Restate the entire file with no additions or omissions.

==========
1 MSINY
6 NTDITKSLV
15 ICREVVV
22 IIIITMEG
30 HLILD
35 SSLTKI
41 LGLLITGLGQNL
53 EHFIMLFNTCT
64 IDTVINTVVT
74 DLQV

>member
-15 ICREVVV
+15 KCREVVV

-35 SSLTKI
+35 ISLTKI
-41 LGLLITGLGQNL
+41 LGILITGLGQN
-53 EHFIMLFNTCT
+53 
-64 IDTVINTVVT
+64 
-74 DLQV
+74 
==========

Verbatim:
1 MSINY
6 NTDITKSLV
15 ICREVVV
22 IIIITMEG
30 HLILD
35 SSLTKI
41 LGLLITGLGQNL
53 EHFIMLFNTCT
64 IDTVINTVVT
74 DLQV

>member
-15 ICREVVV
+15 KCREVVV

-35 SSLTKI
+35 ISLTKI
-41 LGLLITGLGQNL
+41 LGILITGLGQN
-53 EHFIMLFNTCT
+53 
-64 IDTVINTVVT
+64 
-74 DLQV
+74 